The myriad of operational roles that support applications in production rarely have the full picture of how the application is architected or a complete picture of the infrastructure resources that are in use. It can be difficult for an organization to understand the impact of an outage or what is causing high consumption and high cost for a cloud resource without a holistic understanding of the application. Unless developers are creating the cloud resources themselves, its hard for them to understand the real infrastructure at work. Teams are adopting software catalogs to help address these problems but there is always drift between the catalog and the source of truth.

We wanted to do better by building a flexible and customizable picture of what an application is. To do this we capture the developer’s understanding of the application during deployment and combine that picture with the cloud resources and Recipes used to provision the infrastructure. This data is used to build the Application Graph, a new kind of software catalog that describes the application’s architecture, communication patterns, and dependencies as a shared view for the whole organization.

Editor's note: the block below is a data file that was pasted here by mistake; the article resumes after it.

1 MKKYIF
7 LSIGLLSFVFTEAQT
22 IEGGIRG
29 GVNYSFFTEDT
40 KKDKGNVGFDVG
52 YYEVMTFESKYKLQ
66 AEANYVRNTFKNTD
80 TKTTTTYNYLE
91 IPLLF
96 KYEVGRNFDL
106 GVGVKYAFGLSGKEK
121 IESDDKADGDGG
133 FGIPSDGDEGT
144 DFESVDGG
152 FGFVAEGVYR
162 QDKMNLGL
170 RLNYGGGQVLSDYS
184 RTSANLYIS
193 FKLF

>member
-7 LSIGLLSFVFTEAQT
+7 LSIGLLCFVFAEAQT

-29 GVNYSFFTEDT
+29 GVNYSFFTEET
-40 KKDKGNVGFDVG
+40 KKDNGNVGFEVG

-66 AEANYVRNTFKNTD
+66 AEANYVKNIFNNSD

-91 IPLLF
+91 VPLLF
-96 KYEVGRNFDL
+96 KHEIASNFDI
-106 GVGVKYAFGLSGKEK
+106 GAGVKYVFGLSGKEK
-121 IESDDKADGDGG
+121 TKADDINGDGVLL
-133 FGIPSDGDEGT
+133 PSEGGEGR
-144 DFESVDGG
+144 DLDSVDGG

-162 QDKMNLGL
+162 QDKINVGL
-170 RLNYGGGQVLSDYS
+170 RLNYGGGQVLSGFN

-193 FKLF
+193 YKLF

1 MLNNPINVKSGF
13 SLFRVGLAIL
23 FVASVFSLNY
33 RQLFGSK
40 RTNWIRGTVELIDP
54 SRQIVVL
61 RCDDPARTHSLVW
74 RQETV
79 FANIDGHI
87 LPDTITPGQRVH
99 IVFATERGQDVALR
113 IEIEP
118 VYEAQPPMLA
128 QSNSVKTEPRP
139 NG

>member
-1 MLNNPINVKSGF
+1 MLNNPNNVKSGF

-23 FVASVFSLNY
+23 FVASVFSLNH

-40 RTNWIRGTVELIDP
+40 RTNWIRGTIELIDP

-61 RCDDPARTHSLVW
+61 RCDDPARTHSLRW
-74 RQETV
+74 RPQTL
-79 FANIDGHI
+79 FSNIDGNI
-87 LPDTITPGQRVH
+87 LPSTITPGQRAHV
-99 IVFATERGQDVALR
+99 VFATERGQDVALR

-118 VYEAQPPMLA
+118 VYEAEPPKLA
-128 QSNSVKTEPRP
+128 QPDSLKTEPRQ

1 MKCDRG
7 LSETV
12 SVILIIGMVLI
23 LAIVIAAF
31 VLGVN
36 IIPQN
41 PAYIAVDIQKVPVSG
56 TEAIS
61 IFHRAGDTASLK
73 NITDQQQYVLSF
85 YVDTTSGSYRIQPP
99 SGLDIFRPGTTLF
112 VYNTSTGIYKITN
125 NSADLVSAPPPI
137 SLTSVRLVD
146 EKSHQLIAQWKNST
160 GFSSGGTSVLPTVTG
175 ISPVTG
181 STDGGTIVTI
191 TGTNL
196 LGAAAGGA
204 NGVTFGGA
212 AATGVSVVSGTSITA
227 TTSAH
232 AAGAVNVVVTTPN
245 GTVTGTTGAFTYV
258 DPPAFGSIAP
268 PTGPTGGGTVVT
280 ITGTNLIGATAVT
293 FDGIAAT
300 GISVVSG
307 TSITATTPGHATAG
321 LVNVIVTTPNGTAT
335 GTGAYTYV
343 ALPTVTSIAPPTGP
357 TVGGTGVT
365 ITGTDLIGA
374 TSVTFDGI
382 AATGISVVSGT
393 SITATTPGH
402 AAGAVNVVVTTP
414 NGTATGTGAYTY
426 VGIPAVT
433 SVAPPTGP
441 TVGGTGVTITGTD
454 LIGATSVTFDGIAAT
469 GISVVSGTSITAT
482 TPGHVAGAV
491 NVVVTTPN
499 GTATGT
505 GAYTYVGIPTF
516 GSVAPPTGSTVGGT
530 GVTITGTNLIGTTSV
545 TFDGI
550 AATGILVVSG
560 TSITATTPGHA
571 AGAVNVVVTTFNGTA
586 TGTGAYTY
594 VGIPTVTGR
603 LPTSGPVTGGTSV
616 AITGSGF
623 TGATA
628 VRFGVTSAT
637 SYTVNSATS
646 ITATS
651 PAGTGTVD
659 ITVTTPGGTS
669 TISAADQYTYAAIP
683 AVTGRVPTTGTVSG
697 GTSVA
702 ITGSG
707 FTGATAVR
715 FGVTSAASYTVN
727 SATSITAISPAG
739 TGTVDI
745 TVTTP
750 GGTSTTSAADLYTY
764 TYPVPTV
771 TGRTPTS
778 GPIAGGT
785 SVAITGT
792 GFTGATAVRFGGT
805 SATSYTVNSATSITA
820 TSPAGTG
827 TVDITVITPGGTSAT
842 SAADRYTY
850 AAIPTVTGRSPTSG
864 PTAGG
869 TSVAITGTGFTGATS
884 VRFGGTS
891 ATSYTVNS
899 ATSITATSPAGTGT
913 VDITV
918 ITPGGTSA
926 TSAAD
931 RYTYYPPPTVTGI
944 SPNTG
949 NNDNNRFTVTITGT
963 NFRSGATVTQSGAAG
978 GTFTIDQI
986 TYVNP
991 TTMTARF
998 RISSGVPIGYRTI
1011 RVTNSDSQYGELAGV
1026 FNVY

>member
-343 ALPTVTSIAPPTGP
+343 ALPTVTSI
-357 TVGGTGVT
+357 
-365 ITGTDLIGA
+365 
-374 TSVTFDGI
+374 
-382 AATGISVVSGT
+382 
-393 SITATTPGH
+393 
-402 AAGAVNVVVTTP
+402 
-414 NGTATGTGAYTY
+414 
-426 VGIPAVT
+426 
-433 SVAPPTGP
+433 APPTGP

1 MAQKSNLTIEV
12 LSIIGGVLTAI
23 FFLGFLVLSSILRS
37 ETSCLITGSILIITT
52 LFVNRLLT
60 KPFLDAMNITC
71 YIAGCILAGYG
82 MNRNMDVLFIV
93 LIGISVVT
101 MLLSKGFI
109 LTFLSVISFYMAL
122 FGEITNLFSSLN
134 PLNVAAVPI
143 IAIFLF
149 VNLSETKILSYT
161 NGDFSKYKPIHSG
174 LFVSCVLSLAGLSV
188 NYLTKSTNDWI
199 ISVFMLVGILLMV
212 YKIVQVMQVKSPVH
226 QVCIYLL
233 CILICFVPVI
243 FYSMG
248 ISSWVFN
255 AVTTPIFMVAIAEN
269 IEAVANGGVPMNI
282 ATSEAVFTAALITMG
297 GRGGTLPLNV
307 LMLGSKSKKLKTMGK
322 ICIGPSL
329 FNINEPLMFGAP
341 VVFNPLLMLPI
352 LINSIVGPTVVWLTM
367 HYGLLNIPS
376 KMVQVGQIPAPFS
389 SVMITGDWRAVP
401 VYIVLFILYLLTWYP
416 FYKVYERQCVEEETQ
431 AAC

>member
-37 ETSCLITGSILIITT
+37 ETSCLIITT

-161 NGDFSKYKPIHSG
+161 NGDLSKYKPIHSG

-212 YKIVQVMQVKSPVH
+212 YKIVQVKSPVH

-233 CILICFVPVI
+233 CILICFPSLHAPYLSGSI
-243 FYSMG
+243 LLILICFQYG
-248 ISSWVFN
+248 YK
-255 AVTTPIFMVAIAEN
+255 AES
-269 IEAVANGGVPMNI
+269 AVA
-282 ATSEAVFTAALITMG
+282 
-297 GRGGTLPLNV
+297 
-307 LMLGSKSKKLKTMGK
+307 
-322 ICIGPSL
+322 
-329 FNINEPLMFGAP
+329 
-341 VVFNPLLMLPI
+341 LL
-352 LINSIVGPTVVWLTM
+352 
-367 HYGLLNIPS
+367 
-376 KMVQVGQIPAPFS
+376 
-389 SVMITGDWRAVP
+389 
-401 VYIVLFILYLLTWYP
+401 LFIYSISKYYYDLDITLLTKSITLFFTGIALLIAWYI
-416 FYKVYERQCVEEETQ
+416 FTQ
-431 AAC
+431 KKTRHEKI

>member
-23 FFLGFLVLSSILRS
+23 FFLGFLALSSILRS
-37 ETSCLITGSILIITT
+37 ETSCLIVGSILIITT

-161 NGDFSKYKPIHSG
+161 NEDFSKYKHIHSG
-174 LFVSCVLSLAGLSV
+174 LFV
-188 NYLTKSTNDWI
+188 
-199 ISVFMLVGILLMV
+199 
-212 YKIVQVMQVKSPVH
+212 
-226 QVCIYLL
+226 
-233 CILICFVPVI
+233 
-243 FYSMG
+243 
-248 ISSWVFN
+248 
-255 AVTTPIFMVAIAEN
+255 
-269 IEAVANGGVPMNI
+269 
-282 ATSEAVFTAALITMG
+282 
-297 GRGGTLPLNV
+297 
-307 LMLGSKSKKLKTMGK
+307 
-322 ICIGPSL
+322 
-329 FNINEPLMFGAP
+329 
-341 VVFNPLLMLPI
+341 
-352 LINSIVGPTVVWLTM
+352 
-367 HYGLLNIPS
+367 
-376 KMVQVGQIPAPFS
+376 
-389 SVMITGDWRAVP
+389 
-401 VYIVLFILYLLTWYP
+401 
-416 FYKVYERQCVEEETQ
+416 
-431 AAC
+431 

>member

We hope that this holistic way of thinking about applications becomes the standard and that together with the rest of the cloud-native ecosystem we can build a set of tools that promote Appi-ness.

What we’re not rethinking

Many practices and technologies in cloud-native development are a success and don’t need to be re-thought.

  • Radius makes is easy for application developers to adopt because it supports your existing containerized code, Dockerfiles, and Helm charts.